Rather than articulate a specific statistical threshold to define “extreme,” the ALJ suggests a sliding scale: “The more significant the statistical disparity, the less additional evidence that is needed to establish that the reason was racial, ethnic, or gender discrimination.” Such a sliding scale stands in contrast to the bright line stated by the OFCCP in a Notice of Proposed Rulemaking released at the end of 2019. In the Notice, the agency proposes that a statistical disparity greater than two standard deviations but less than three would require additional non-statistical evidence to issue a Pre-Determination Notice (PDN). However, a statistical disparity greater than three standard deviations requires no non-statistical evidence for a PDN to be issued.
Within this legal framework, the ALJ considers the statistical and testimonial evidence put forth by the OFCCP and concludes that the agency has made a prima facie case of intentional discrimination by WMS. Turning attention to WMS’s rebuttal of the OFCCP’s statistical evidence, the ALJ first summarily dismisses the argument that the OFCCP’s statistical analysis of WMS’s compensation practices is flawed as a result of not attributing the disparities in work hours or wage rates to a specific employment practice. Identifying such a practice is required under the disparate impact standard; however, under the applicable disparate treatment standard, the OFCCP instead must prove discriminatory intent.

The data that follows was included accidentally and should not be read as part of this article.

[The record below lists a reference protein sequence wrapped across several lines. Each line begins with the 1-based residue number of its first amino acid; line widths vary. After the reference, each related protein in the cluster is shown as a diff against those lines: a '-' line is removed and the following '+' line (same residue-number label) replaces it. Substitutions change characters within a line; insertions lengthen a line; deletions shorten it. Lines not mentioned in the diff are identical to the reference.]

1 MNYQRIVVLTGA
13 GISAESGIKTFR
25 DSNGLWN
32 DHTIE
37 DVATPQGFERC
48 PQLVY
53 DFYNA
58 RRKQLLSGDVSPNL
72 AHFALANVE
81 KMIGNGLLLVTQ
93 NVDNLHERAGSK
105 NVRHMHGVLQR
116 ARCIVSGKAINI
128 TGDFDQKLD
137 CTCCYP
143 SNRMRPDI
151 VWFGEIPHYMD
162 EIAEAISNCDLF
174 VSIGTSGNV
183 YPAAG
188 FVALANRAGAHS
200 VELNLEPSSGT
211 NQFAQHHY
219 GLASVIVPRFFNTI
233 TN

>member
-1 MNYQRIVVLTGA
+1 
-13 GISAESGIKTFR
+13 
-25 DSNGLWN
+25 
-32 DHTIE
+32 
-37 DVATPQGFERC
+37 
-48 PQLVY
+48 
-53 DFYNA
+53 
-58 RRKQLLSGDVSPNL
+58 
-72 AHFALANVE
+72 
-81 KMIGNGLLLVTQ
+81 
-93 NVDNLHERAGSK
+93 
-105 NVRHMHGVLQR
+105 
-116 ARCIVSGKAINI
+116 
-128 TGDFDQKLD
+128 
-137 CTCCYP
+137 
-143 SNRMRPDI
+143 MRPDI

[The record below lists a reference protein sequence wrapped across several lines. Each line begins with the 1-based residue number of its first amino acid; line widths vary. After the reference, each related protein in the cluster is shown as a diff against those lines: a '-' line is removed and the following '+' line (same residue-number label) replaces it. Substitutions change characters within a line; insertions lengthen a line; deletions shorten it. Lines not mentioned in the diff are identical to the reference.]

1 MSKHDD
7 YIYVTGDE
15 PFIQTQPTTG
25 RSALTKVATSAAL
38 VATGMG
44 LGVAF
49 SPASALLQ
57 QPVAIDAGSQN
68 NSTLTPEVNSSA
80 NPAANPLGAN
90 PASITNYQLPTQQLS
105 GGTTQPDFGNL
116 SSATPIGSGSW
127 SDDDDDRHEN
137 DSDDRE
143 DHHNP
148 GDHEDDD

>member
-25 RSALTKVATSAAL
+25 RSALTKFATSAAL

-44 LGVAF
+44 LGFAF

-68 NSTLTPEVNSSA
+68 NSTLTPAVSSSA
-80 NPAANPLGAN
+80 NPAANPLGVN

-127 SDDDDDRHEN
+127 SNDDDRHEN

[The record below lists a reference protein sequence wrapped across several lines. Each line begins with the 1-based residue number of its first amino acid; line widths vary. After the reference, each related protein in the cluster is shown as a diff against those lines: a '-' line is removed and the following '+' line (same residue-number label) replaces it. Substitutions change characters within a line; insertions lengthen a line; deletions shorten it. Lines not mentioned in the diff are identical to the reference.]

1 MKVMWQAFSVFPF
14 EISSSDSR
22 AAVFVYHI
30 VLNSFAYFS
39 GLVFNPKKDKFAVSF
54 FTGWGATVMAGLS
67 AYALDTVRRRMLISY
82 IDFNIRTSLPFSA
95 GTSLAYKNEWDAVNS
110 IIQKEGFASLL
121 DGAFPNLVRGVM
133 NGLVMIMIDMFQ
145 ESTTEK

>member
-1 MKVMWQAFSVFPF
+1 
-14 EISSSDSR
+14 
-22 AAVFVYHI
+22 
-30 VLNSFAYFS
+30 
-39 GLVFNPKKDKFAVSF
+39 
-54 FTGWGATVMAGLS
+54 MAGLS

Secondly, the ALJ rejects WMS’s attempt to attack the OFCCP’s regression analysis by solely identifying factors omitted from the analysis that WMS asserts could explain the sex or race disparities. The ALJ declares that WMS must move beyond “mere conjecture or assertions” and instead “produce credible evidence that curing the alleged flaws would also cure the statistical disparity.” In other words, to successfully rebut the OFCCP’s prima facie case, WMS must proffer its own statistical analysis showing how the inclusion of the identified factors eliminates the statistical disparity. With no such rebuttal analysis to consider, the ALJ finds in favor of the OFCCP on the discrimination claims.